Marcus Lyon is co-founder and Executive Director of Brunswick Group, a property development company based in Melbourne. Before he founded Brunswick Group, he was an Executive Director at Plenary Group, a business that invests in, develops and operates public infrastructure.
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| Much of his prospecting work inevitably resulted in dead ends, but by committing large portions of time to it, Marcus was able to ensure that there were successes alongside the rejections.
After six years working for Plenary, Marcus realised that he wanted to work in a smaller, less corporate environment and set out to start his own firm. While Marcus is now very successful, branching out on your own is rarely a smooth endeavour. Marcus shares some of his advice for taking that next, risky step.
Try to time your exit well
While it may be impossible to line up a neat milestone moment, it's a good idea to take your time before making the big plunge. By not rushing, you'll be better able to tie up loose ends and leave on a good note.
Marcus was lucky enough to find an opportune moment to leave, upon finalising a big project. Because he left after the rush of getting everything finished, he was able to facilitate a smooth hand-over and stay on good terms with the partners.
Adjust your lifestyle to give yourself more runway
Transitioning to your own firm can mean sizable lifestyle changes. "You give yourself a meagre salary," Marcus says. "With property development it’s a three to four-year turnaround before you get paid. So you need to be able to sustain yourself financially for a long period of time." While this shift can take some adjusting to - especially for those accustomed to a certain lifestyle - it's important to think of reducing your salary as a long-term investment.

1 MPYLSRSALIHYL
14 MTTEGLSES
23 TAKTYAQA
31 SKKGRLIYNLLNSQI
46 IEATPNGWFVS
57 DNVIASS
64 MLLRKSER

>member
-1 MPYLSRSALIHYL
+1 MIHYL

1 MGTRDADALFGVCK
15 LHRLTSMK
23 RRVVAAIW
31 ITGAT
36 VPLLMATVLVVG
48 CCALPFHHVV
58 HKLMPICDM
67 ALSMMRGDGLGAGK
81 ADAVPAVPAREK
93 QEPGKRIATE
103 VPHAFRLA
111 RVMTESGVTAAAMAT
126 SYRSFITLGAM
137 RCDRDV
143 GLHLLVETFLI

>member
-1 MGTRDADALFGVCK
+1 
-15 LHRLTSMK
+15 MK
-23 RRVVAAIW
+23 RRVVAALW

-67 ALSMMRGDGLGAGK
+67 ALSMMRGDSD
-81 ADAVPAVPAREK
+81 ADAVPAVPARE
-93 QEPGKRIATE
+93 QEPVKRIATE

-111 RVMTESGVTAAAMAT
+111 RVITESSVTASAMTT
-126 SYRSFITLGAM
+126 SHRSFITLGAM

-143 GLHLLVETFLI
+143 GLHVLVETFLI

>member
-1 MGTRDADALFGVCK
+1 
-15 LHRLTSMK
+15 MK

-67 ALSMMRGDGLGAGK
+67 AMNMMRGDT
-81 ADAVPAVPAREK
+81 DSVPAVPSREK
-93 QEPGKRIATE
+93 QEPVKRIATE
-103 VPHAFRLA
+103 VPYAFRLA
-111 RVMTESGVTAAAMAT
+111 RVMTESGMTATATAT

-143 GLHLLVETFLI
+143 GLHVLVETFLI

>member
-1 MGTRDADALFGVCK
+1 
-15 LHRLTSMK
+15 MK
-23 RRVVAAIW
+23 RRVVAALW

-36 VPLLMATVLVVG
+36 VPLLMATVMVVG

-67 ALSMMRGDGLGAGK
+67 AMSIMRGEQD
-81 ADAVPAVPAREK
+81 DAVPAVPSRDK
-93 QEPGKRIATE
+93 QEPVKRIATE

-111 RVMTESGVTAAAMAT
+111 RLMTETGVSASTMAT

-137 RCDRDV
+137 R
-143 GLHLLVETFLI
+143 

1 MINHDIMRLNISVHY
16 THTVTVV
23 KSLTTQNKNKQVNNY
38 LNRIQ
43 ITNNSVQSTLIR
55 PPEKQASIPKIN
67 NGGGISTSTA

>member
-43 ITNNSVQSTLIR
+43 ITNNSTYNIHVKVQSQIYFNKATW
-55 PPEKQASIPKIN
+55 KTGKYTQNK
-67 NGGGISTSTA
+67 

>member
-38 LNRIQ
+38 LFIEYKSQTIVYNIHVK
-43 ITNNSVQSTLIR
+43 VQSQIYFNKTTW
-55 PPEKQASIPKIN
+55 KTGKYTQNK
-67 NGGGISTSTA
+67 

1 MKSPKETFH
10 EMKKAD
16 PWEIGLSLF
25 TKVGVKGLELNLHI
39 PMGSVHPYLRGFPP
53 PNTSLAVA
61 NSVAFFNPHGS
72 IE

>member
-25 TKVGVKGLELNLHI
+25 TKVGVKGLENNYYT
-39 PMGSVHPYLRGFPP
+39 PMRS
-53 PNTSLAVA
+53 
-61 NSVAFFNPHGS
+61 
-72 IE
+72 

After starting out, Marcus committed large sums of his own money towards his new business to ensure they had at least 18-months of "runway". By sacrificing personal luxuries for future business growth, he was able to sustain himself for long enough to explore potential ventures within his new business and commit to giving it the best possible shot.
Dedicate time towards pursuing new opportunities
In the early days of running his own firm, Marcus dedicated 50 percent of his time to his existing development projects and 50 percent towards prospecting new work. Much of his prospecting work inevitably resulted in dead ends, but by committing large portions of time to it, Marcus was able to ensure that there were successes alongside the rejections.
Marcus also believes it's crucial to get a few projects underway before leaving the nest. Marcus had a few, smaller side projects that he was working on independently before starting his own firm. These projects made for a smoother transition and guaranteed cash flow.
Securing big projects is great, but they can take years to pay off. Unfortunately, that can be a real challenge when starting a new business. Having a few smaller jobs means that there's less time to wait until your first pay check. That said, while you're still an employee the work you do for your employer should always come first.